In response to yesterday’s follow-up post on the Arizona Supreme Court’s 6-month suspension of Jeffrey Phillips, Phoenix’s prolific T.V. commercial personal injury advertiser, comes news from a well-placed source in response.
According to this source, the reason Jeffrey Phillips is still advertising on T.V. is because his suspension won’t take effect until February 18, 2011. Turns out that despite opposition from the Arizona Bar, he requested and was granted an extension by the court.
Phillips maintained he needed additional time to get his new business plan in place even though the Bar argued he’d had plenty of notice and time to prepare for this eventuality and he failed to do so.
Under Rule 72. Notice to Clients, Adverse Parties and Other Counsel, 72(a) expressly states, “Within ten (10) days after the date of an order or judgment issued by the presiding disciplinary judge, a hearing panel, or the court imposing discipline or transfer to disability inactive status, or the date of resignation, a respondent suspended, disbarred, transferred to disability inactive status, or who has resigned, shall notify the following persons by registered or certified mail, return receipt requested, of the order or judgment, and of the fact that the lawyer is disqualified to act as lawyer after the effective date of same:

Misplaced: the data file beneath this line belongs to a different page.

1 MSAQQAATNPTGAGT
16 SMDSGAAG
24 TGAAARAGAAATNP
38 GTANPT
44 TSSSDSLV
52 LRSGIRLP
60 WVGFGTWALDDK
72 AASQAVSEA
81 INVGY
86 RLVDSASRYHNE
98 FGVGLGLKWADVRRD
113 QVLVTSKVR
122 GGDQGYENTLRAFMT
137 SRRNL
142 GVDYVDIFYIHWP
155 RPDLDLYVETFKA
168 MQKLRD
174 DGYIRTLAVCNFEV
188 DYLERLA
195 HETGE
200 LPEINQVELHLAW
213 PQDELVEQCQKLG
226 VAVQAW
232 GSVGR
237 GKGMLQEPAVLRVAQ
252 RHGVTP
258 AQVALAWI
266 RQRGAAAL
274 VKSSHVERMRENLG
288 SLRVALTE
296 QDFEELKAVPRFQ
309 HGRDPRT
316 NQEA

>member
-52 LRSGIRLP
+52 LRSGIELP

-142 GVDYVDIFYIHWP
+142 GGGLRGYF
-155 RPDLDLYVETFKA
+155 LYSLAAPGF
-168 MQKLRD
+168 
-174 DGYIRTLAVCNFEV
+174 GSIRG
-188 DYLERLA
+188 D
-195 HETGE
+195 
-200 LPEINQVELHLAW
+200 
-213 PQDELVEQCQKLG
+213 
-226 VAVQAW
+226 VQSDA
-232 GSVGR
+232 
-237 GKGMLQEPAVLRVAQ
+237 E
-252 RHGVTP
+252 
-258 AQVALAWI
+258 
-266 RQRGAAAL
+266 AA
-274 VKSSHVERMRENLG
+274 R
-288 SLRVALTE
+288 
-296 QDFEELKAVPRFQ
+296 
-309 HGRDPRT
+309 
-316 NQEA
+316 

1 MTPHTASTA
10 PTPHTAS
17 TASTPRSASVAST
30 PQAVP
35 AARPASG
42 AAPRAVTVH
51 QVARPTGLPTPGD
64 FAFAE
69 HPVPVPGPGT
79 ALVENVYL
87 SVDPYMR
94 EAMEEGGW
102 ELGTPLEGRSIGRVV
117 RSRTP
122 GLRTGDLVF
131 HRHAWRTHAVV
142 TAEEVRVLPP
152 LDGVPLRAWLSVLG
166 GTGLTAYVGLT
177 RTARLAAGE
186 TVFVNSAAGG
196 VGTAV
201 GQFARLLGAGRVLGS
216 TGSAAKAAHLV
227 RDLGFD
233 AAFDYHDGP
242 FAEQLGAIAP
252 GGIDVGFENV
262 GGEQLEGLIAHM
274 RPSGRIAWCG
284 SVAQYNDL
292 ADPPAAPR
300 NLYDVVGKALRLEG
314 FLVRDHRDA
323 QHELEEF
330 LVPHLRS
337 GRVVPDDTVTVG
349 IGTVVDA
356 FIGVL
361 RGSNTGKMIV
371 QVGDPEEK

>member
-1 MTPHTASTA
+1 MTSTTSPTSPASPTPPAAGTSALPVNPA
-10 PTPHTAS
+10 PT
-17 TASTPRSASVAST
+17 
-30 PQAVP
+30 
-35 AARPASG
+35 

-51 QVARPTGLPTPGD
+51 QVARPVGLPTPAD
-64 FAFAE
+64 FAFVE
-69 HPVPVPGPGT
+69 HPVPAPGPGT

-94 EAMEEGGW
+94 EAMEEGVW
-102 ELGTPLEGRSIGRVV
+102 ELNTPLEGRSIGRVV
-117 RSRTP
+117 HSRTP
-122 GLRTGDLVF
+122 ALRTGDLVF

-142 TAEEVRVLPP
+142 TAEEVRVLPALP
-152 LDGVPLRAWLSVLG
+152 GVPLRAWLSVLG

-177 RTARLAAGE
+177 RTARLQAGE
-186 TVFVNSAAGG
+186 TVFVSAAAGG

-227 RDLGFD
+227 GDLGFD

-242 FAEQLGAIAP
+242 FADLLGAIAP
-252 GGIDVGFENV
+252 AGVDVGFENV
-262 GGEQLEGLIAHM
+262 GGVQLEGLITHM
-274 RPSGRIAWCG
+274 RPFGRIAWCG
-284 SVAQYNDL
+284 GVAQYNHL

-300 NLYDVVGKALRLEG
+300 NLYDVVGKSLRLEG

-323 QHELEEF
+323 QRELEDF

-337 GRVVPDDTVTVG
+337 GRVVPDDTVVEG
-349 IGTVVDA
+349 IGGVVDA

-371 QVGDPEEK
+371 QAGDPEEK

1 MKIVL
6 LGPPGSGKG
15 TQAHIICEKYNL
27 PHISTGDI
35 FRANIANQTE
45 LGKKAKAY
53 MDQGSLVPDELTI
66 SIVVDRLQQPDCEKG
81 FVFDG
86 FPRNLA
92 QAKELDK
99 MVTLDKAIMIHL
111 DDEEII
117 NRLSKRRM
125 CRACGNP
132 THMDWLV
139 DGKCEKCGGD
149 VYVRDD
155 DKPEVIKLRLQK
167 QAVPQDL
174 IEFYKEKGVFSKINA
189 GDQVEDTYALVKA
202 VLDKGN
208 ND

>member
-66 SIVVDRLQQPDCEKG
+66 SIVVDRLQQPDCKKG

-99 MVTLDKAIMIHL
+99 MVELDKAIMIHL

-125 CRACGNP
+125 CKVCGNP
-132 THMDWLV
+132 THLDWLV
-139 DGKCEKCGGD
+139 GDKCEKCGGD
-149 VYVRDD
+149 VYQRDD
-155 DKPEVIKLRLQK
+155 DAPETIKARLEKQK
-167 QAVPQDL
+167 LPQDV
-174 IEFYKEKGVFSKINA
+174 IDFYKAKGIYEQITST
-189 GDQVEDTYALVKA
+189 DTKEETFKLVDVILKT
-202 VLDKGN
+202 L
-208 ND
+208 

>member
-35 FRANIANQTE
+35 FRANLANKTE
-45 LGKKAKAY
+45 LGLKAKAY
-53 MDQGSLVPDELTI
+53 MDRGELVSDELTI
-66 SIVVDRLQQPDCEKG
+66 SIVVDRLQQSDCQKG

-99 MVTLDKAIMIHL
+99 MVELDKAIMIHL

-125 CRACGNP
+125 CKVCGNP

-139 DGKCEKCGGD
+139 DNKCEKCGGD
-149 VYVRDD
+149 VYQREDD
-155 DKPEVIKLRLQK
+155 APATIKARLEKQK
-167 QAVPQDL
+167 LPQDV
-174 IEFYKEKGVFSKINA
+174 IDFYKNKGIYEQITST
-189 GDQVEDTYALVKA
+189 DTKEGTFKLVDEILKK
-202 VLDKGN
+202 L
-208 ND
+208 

1. all clients being represented in pending matters; and
2. any co-counsel in pending matters; and
3. any opposing counsel in pending matters, or in the absence of such counsel, the adverse parties; and
4. each court and division in which respondent has any pending matter, whether active or inactive.”
And under 72(e), within 10 days after the effective date of the suspension order, the lawyer is required to file an affidavit with the hearing panel and with the court.
Among various other requisites, the affidavit evidences compliance with the provisions of the order and with the rules, along with proof of service of a copy of the affidavit “upon bar counsel, the chief judge of every federal circuit court of appeals in which respondent is admitted, the chief judge and chief deputy clerk of every United States district court in which respondent is admitted, and the chief bankruptcy judge and the divisional manager of every bankruptcy court in which respondent is admitted.”
Writing at “Exploring the Unthinkable in Lawyer Discipline: Disbarment, Suspension and Reinstatement,” Arizona lawyer advocate J. Scott Rhodes says that because lawyers can find the compliance requirements “complex and onerous,” some of them even start winding down their practices – – – ahead of the court’s Order. He also notes that there’s an opportunity to do so during the time between the disciplinary commission’s recommendation and the court order for ‘just in case’ preparations.
Then again, some lawyers don’t worry about ‘just in case.‘ Instead they just ask for an extension and get it.